Sell it, baby! - Pioneers Festival 2015 startup sales talk
You might have seen Steli’s crash course on sales hacking and deal closing from the Pioneers Festival 2013. In 2014, he laid out the inner game of hustling. This year, he wants everyone to stop fucking around and learn how to sell it!
Here’s the video of his talk from May 28, 2015 in the Hofburg Imperial Palace, Vienna.
Can Ertugrul: All right. All right Pioneers, I can see in your faces that you’re as excited as I am. Yes. Wow! Yeah. All right. All right. Yes. So, most of you probably know all about the next speaker who is going to come on stage. For those who don’t, a very simple introduction.
So, he’s the founder and CEO of Close, which he will tell you a little bit more about himself. And he is the guy that is, I would say—by DNA, besides being Greek in origin—by DNA, a hustler. Like the guy that is just out there killing the shit, killing the shit, just never stops, like an Energizer bunny that never stops, he is that person. And that’s why we love him and that’s why he was here already two years in a row before and had a packed room like this and that’s why he was invited again to tell you all about hustling.
And as you may know, we have the sound signature for every single speaker who comes on stage. Some are more obvious to make a connection. Some are less obvious. For example, those who didn’t realize it, when Megan Jones came up talking about science for entrepreneurship, we actually played the song, The Scientist by Coldplay.
And I want to share the story about the songs for this gentleman. So the first time when he came up on this stage, it was this.
So yeah, so the second time he came on stage and he came back because people really asked us. They said, “Hey, is Steli going to be back again to the Pioneers Festival?” Well, yeah. And he gladly accepted so we thought there is no place he’d rather be. So we played this song.
But today, the song we’re playing has a very, very, very special meaning. And I’ll leave it up to Steli if or when he will disclose the meaning of that song. But there’s only one thing I expect from him when he comes to the stage and I think he will notice.
So please welcome on stage with a very big, big warm of applause, Steli Efti.
Who the fuck I am and why you should care
Steli Efti: I’m a sucker for boy bands. What can I say? All right. Let’s get started. Well first, I truly believe that – well, before I start, people, let’s get everybody into this fucking room. Everybody come to the front. There’s tons of room here. Everybody in the back, don’t get cramped. Come over here. Over here, see all this space? All this space, all this space, people can sit here. Alright, let’s have everybody come to the front. Let’s do this together. There you go.
So, I truly believe that appreciation is a currency you pay the universe with. So, with that being said, I want to thank the Pioneers team for inviting me for the third fucking time. I want to say thank you to all of you guys for showing up to listen to me and I hope that we’re going to have an amazing time together.
All right. Thank you. You guys are awesome. All right. So, who does not know who the fuck I am? Raise your hand and be proud. See? Awesome. See, that’s the level of humble pie I need to get myself motivated and started because otherwise you get all crazy: “I’m the star here.” Nobody fucking knows who I am.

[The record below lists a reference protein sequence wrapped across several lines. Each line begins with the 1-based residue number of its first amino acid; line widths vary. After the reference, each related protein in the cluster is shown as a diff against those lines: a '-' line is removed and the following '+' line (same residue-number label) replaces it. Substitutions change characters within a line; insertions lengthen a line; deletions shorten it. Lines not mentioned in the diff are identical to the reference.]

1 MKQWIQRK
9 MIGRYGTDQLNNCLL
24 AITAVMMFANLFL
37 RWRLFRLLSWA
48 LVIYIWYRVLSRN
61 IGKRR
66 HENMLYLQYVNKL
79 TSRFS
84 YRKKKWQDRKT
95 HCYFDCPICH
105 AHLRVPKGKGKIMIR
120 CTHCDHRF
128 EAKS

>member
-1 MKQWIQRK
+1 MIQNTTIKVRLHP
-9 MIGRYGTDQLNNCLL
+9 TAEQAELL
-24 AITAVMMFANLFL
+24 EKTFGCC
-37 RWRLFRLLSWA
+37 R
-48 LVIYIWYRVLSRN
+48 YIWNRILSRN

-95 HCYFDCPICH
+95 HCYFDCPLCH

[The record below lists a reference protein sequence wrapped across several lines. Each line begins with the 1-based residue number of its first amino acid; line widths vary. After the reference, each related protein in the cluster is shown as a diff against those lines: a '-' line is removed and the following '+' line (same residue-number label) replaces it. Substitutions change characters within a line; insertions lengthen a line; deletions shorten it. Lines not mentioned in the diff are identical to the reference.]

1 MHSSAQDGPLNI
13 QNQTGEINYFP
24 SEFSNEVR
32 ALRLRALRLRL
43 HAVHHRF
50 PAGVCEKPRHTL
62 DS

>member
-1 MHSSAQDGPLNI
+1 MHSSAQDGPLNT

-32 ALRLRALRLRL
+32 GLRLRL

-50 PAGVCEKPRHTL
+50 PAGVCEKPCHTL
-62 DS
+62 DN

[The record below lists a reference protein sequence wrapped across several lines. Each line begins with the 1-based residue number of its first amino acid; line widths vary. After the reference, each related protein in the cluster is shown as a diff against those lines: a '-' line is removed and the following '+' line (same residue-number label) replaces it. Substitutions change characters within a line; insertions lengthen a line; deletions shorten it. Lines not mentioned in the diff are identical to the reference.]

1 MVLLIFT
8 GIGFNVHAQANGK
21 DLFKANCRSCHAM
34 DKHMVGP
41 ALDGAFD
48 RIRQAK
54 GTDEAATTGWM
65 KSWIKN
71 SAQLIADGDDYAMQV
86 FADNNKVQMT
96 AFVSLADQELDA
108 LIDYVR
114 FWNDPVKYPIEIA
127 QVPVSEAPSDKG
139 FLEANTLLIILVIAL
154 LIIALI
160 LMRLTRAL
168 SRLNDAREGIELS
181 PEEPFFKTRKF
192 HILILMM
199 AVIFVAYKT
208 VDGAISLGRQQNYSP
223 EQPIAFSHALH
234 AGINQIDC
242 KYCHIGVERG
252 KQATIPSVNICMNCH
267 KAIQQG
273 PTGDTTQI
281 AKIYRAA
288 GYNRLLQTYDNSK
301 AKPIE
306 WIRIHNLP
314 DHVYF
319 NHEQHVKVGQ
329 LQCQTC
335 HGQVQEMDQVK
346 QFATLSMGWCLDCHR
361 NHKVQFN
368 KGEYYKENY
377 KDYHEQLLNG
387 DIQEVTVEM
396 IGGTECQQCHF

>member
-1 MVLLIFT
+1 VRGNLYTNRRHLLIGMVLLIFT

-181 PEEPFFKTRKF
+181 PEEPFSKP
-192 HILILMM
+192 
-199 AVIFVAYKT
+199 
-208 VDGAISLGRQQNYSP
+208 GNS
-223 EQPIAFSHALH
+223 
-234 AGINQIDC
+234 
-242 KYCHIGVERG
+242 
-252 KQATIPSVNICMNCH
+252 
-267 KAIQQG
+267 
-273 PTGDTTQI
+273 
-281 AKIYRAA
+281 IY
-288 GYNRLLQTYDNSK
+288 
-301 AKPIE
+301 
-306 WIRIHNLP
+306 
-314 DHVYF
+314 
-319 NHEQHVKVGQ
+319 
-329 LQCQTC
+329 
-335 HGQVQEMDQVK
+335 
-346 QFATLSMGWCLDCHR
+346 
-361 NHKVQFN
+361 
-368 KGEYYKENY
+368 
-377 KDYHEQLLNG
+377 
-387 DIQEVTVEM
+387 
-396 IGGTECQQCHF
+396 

So, let me tell you a little bit about myself. So my name is Steli Efti. I’m originally Greek. I grew up in Germany. And eight years ago, I pissed off to Silicon Valley to start a tech company and they have not thrown me out of the country yet so I still live there.
So, why do I care about entrepreneurship? Because I’ve never done anything else in my life. Why do I care or know something about sales? Well, I ran one company that was basically running sales for some of the hottest companies in Silicon Valley. It was called ElasticSales, and we did sales for over 200 venture-backed startups.
As part of that company, and having that secret sales lab in the heart of Silicon Valley, we learned a thing or two about it and we built an internal tool called Close to help us sell better, to help our salespeople outperform other salespeople. And that tool eventually became so good, we released it. It’s called Close. If you do sales and you want to crush it, you need to check it out.
So, I curse a lot. You’ve been warned. And by now, people come to my talks and they actually keep track of how many times did I say “fuck”, “shit”, “motherfucker”, “asshole”, or whatever. There’s a tracker going. Last time I gave a keynote, there are 36 fucking, 4 assholes, there’s a bunch of shit like that. If somebody here wants to do the tracking and then tweet it to me, I’ll put you in my next slide.
Provide more value to others than just free coffee
All right. So, let me introduce you to Kevin. This was my driver from the hotel. There you go, Kevin. High-five, my man.
All right. Kevin was my driver yesterday when I arrived at the airport in Vienna to my hotel. And Kevin is a hustler. You should get to know him later today.
Here is the thing. A shit ton of people - although you don’t know me, some people know me in Vienna - and a lot of people sent me emails. They wanted to meet. And I fucking want to meet everyone. I want to meet as many people as I can. The problem is, at some point, I run out of day. So I started telling people that I don’t know, just grab me when you see me. So, tons of people were just sending me emails, “Can we coffee? Can we have this? Can we have that?”